McGinley welcomed Emily’s drive to share her story in class, which offered students a detailed look at substance use disorder, recovery, and how they relate to the criminal justice system.
“Emily was a great student and has a wealth of information to share,” McGinley said. “She is dedicated and open. Her story gave other students an opportunity to learn and realize that people can change and deserve second chances.”
Emily earned an Associate of Applied Science in criminal justice with highest distinction from BGSU Firelands in 2021. She has completed her bachelor's degree program as well.
Combat and courage
Michael Werner grew up in Parma, Ohio, a suburb of Cleveland, with three siblings. His childhood included plenty of sports and time at the local community pool. His father taught him to how to sail on Lake Erie. His mother’s involvement in a local dance studio led to him studying tap dance, gymnastics, jazz and ballet.
“I had a perfect childhood,” Michael said.
At 14, Michael earned a full scholarship to study ballet with the San Jose Cleveland Ballet, however, when he was 18 he lost interest in the arts after being involved in a car accident.
Michael struggled to find his ideal career after high school. In 2006, he enlisted in the U.S. Army and served as part of Operation Iraqi Freedom and achieved the rank of sergeant. He was honorably discharged in 2014.
“I endured many traumatic events that had a profound effect on my mental health,” Michael said. “Upon returning from my second and final combat tour in Iraq, I realized I wasn’t reintegrating well into what the U.S. Army calls ‘normal’ life outside of a combat zone.”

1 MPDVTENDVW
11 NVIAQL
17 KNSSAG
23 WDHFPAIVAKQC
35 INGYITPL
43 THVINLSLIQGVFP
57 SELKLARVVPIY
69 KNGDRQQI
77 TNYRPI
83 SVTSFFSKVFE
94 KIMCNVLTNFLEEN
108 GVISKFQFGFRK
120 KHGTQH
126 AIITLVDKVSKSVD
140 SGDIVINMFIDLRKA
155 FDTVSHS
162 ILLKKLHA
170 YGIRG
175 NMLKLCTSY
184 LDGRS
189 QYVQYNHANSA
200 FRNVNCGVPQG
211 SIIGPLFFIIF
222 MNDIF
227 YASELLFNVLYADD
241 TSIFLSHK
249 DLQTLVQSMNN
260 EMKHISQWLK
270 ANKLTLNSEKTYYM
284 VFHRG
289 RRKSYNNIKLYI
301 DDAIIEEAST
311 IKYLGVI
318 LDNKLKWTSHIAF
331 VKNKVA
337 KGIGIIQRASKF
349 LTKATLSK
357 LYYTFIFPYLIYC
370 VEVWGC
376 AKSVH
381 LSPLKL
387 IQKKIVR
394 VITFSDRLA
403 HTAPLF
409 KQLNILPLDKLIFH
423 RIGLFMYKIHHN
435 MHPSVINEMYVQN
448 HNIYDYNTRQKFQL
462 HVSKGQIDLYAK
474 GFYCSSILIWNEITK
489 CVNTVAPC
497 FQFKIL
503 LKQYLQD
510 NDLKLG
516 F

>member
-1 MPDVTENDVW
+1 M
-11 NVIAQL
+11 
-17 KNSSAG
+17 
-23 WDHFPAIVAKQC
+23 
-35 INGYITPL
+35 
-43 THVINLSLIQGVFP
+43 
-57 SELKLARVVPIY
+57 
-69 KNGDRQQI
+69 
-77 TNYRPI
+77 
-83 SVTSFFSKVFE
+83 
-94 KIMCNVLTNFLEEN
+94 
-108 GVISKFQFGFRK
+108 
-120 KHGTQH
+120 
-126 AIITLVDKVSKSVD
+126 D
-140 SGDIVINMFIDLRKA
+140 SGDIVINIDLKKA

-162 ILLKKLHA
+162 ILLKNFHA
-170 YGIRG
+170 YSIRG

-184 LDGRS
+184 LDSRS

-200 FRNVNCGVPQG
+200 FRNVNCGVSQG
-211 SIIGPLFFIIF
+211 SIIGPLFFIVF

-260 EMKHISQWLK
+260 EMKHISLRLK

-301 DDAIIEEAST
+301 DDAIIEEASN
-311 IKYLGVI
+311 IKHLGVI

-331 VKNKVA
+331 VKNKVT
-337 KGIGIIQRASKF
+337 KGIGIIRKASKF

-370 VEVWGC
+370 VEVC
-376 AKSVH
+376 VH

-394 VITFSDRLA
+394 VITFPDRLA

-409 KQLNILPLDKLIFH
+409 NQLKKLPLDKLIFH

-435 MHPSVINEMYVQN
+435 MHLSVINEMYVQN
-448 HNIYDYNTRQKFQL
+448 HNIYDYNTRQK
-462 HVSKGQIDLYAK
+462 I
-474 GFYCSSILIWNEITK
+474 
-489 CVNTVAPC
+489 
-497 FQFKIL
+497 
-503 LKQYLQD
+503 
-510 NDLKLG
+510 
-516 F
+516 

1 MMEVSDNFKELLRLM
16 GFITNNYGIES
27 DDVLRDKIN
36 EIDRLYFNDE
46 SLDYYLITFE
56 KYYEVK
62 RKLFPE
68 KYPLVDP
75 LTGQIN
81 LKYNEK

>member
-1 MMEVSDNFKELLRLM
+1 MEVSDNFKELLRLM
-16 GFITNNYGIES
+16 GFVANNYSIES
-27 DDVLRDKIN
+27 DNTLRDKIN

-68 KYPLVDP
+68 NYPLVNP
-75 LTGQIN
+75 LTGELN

Michael endured insomnia, night terrors, anxiety, anger and hyper alertness. He sought help from doctors, who prescribed medication to help him cope.
Michael was diagnosed with severe post-traumatic stress disorder, multiple traumatic brain injuries, severe anxiety and major depression. He also learned he suffered several compression fractures in his lower spine, which cause severe pain.
“The doctors continued to prescribe handfuls of medication that I was told would help,” he said. “I came to find out some of the medications were highly addictive, including opiate painkillers and benzodiazepines.”
Michael said he also was prescribed a slew of sleeping medications, anti-psychotics, anti-depressants and more.
Michael and Emily met through a mutual acquaintance while both were in active addiction.
“He would go to jail, and we would go back to using together when he got out,” Emily said. “We would think about getting clean, but when one of us was ready, the other wasn’t.”
Emily had never been to jail previously. That changed after she was convicted for theft.
“At the time, I couldn’t comprehend not being able to go home,” Emily said. “I think I spent the first two weeks crying.”
That’s when Emily met Wade-Jones, and the journey to recovery began for both her and Michael. The couple shares the same date of sobriety: Dec. 20, 2016.
Eventually, they enrolled at BGSU Firelands — Emily in criminal justice and Michael in communication — and found the right fit to earn a degree and make a difference in the addiction recovery movement.
“Being in my late 40s and recovering from severe PTSD, I needed somewhere close to home where I could comfortably attend classes and get one-on-one assistance,” Michael said. “BGSU Firelands is the perfect fit.”
Likewise, Emily found BGSU Firelands offered the supportive environment she needed.
“I wouldn’t be here without the Sandusky Artisans, Mary Beth Wade-Jones and Tracy McGinley,” Emily said. “Tracy was fantastic at helping me navigate college. I tend to overthink, but she always took the time to explain things and talk to her students. She gets engaged and is always willing to listen.”
Updated: 01/11/2023 02:34PM